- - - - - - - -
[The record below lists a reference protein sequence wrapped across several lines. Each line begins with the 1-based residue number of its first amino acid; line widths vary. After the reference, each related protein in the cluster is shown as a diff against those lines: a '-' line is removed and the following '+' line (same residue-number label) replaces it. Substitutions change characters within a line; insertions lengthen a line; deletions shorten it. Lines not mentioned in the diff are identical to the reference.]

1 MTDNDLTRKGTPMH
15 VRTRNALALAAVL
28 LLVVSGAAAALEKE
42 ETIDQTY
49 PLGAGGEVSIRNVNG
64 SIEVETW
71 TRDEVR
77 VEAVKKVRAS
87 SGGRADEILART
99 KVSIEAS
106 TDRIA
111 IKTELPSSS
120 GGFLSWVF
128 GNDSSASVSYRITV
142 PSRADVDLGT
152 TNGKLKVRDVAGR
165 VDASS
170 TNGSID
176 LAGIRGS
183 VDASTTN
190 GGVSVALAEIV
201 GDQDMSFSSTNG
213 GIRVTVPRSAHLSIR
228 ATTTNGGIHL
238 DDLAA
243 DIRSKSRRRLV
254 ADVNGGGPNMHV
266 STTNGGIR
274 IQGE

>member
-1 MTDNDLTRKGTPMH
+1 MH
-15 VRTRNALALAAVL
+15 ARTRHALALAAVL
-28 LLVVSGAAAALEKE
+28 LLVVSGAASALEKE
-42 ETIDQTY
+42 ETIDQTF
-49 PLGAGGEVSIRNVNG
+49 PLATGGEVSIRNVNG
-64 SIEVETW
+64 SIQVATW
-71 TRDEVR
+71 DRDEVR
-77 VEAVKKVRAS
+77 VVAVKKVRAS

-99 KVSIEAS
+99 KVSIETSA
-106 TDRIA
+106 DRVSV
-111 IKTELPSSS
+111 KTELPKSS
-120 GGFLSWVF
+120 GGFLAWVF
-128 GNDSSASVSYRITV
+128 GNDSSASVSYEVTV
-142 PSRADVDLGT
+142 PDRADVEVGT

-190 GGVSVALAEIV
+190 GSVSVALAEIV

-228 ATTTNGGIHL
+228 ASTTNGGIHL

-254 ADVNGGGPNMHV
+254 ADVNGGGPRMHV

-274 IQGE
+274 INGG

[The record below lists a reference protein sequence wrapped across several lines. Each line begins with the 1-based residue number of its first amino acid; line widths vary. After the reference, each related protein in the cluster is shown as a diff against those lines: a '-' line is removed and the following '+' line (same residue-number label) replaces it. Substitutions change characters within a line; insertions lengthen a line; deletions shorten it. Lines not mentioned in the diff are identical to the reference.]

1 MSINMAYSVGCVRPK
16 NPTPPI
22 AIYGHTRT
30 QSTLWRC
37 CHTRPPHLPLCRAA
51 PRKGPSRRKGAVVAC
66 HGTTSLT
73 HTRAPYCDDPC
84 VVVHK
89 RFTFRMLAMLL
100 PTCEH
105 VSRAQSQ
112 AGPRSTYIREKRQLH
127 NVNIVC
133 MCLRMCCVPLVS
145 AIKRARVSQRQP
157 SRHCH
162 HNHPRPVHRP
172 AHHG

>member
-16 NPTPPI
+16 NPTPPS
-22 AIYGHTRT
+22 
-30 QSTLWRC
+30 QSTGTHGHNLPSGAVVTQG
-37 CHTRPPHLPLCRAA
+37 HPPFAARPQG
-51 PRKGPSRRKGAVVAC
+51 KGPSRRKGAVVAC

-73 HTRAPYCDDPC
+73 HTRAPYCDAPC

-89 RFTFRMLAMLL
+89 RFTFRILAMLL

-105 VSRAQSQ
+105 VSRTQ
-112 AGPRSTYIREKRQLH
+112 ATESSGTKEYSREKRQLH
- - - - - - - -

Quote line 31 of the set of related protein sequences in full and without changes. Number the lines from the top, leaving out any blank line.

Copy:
>member